At fortysomething, straight-laced Cal Weaver (Steve Carell) is living the dream–good job, nice house, great kids and marriage to his high school sweetheart. But when Cal learns that his wife, Emily (Julianne Moore), has cheated on him and wants a divorce, his “perfect” life quickly unravels. Worse, in today’s single world, Cal, who hasn’t dated in decades, stands out as the epitome of un-smooth. Now spending his free evenings sulking alone at a local bar, the hapless Cal is taken on as wingman and protege to handsome, thirtysomething player Jacob Palmer (Ryan Gosling). In an effort to help Cal get over his wife and start living his life, Jacob opens Cal’s eyes to the many options before him: flirty women, manly drinks and a sense of style that can’t be found at Supercuts or The Gap. Cal and Emily aren’t the only ones looking for love in what might be all the wrong places: Cal’s 13-year-old son, Robbie, is crazy about his 17-year-old babysitter, Jessica, who harbors a crush on Cal. And despite Cal’s makeover and his many new conquests, the one thing that can’t be made over is his heart, which seems to keep leading him back to where he began. (Source: Movie Web)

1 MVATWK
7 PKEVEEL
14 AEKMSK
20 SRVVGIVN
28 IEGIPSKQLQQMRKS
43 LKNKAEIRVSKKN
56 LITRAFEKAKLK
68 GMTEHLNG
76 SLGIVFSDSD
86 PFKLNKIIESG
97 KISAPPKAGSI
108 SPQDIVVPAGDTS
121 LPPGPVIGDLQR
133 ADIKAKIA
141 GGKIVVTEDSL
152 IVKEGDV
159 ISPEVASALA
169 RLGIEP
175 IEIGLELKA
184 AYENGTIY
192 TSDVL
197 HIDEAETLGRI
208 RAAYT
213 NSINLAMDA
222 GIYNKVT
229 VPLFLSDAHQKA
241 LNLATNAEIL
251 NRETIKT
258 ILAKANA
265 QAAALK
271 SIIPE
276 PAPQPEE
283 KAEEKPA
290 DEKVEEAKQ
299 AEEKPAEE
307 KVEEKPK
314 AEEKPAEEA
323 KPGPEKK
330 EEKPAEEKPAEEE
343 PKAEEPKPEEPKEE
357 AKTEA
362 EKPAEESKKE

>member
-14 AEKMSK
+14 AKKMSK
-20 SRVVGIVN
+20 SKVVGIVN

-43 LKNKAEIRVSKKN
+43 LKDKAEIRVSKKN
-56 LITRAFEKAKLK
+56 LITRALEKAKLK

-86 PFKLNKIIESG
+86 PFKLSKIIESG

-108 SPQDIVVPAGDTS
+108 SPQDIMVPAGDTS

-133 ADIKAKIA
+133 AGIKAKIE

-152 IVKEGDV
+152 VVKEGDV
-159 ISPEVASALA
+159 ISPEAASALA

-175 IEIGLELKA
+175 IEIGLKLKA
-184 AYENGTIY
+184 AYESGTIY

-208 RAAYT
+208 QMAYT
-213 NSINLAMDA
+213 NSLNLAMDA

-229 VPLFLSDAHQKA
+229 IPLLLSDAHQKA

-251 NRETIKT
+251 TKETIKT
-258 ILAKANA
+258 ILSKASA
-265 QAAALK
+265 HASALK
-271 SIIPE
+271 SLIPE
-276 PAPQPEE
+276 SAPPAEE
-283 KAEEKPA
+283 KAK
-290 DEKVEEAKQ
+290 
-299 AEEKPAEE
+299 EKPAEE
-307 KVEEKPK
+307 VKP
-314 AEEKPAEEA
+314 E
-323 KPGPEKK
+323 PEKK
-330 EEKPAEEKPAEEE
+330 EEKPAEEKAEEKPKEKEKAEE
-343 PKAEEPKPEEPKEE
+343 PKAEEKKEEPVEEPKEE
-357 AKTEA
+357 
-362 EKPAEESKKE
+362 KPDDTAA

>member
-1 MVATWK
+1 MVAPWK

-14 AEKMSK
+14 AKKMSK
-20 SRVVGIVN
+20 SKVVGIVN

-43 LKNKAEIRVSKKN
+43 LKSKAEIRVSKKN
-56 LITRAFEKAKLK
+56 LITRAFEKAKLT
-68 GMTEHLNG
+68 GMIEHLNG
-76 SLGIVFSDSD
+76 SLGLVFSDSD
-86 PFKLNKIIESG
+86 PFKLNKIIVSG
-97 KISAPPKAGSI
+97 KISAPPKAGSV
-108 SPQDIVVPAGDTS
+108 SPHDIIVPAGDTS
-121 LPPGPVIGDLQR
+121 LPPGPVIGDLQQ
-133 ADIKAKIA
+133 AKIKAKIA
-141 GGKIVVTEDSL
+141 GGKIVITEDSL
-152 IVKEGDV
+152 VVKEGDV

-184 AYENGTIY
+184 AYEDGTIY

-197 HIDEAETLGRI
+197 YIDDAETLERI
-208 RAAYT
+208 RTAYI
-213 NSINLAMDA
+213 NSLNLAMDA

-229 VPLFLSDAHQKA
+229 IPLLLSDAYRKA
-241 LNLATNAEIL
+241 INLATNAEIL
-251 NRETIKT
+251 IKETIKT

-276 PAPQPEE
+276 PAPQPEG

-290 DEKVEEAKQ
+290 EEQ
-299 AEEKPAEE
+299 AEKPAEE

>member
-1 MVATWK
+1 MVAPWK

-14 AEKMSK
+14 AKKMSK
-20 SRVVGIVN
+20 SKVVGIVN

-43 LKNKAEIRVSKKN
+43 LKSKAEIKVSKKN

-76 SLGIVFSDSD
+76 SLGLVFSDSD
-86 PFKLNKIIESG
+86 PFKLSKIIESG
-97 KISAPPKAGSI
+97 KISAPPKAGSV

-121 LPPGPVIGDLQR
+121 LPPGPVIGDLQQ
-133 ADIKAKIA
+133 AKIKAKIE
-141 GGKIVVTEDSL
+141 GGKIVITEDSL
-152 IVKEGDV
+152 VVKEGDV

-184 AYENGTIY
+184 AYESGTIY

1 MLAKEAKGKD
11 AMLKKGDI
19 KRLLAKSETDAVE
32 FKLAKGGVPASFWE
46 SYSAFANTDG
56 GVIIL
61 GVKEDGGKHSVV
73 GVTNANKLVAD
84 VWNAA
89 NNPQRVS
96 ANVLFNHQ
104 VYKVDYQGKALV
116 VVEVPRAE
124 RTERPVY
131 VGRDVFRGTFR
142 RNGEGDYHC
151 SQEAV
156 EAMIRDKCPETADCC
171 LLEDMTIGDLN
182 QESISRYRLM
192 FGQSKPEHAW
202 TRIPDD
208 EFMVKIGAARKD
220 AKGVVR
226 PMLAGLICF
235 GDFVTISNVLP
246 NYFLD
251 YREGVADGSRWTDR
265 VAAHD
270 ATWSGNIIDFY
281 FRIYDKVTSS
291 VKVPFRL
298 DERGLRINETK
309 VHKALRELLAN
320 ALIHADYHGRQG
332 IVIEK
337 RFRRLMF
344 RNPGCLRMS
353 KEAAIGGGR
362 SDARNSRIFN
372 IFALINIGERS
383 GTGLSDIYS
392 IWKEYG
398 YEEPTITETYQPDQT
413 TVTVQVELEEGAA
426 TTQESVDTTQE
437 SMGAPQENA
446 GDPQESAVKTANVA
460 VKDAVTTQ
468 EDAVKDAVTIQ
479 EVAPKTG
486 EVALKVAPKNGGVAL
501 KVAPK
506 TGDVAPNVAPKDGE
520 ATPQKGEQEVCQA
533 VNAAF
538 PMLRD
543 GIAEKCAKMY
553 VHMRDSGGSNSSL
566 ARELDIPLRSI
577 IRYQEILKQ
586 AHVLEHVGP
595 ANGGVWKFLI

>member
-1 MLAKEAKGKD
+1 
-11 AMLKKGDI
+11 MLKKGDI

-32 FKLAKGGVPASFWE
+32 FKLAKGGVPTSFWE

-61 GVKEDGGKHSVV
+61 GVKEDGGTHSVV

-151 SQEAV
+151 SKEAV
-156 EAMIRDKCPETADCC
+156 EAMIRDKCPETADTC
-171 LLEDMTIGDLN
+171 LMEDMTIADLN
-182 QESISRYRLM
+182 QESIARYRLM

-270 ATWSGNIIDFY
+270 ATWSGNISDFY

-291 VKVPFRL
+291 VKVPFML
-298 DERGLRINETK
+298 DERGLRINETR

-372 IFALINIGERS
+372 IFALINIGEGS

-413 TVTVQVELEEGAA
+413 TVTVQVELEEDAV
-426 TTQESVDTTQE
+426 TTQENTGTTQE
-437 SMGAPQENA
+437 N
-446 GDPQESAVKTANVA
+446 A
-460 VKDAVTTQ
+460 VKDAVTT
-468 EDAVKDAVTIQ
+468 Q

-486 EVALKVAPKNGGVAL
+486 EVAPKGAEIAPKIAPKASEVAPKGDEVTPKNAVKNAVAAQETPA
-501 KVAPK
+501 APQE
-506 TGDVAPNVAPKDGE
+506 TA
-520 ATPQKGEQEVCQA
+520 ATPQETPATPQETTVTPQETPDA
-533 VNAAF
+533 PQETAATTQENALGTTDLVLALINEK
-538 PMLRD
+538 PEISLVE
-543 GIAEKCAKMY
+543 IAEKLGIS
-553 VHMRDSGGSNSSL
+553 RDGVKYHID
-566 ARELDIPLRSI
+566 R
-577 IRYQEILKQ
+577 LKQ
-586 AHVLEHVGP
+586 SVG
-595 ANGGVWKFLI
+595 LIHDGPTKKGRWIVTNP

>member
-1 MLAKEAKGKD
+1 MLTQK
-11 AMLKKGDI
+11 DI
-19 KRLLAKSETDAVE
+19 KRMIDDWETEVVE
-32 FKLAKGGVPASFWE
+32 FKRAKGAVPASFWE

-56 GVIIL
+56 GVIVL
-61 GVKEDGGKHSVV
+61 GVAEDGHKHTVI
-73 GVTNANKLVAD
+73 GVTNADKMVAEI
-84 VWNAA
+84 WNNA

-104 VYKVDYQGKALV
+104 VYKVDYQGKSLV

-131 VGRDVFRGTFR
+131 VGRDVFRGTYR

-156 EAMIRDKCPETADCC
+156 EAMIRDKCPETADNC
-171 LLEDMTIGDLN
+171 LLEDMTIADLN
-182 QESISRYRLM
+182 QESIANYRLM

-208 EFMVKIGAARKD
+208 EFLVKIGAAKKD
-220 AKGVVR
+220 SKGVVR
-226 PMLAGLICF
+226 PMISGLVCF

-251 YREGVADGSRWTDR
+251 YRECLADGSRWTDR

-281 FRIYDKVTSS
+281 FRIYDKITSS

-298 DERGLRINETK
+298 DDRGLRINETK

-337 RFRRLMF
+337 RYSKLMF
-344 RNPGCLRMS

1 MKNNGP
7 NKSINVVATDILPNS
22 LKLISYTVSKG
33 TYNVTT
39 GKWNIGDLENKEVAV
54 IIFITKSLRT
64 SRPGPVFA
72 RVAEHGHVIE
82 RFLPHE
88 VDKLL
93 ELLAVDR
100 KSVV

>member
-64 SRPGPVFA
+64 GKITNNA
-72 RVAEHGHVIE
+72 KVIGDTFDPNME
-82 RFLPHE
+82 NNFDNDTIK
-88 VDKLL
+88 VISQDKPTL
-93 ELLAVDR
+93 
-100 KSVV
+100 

The first paragraph is pretty much the entire movie. It’s just like Valentine’s Day and Love Actually where every character is clueless on how to find love and there’s always the little kid who has more sense than all of the adults combined. Crazy, Stupid, Love has a handful of insanely funny scenes and equally insanely corny ones.
There are only 2 scenes in the movie that worth my money.
One, the scene where a rain-soaked Hanna (Emma Stone) enters the bar, charges Jacob, screaming “Yooouuuuu!!!” and kisses him. And then, of course, the succeeding scenes are why Jacob see her as a game-changer. That being my current ambition in life. Hahaha!
Two, the surprise at the Weaver’s garden (the one with the mini-golf set up) with the revelation that the characters’ lives are very much interconnected. This scene turns into a riot among the big men with all the women screaming. It sounds pretty ho-hum, but it’s just fun seeing Steve Carrell have his “revenge” on Ryan Gosling.
But stiiiiilllll. Like I said, it’s just like Valentine’s Day and Love Actually. The movie ends with the kid saying something “deep” about love and the adult says something to make the scene extra pathetic. Seriously, what is wrong with Hollywood film people? Why keep on making the same bs romantic-comedies over again? This formulaic execution has got to end! Please!
Here’s to hoping the upcoming love movie, New Year’s Eve will be as crazy but not as stupid as this one.
listening to: Tahiti 80 – Darlin’